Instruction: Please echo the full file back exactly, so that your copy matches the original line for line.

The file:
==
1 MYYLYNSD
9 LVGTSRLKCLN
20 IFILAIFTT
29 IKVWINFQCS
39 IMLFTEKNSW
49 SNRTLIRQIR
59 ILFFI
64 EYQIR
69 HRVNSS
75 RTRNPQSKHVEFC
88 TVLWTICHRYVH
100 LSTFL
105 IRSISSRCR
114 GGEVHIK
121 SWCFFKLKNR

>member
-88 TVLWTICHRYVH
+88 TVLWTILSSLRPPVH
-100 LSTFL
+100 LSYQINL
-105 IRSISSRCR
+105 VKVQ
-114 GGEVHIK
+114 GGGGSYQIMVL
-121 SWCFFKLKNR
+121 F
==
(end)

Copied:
1 MYYLYNSD
9 LVGTSRLKCLN
20 IFILAIFTT
29 IKVWINFQCS
39 IMLFTEKNSW
49 SNRTLIRQIR
59 ILFFI
64 EYQIR
69 HRVNSS
75 RTRNPQSKHVEFC
88 TVLWTICHRYVH
100 LSTFL
105 IRSISSRCR
114 GGEVHIK
121 SWCFFKLKNR

>member
-88 TVLWTICHRYVH
+88 TVLWTILSSLRPPVH
-100 LSTFL
+100 LSYQINL
-105 IRSISSRCR
+105 VKVQ
-114 GGEVHIK
+114 GGGGSYQIMVL
-121 SWCFFKLKNR
+121 F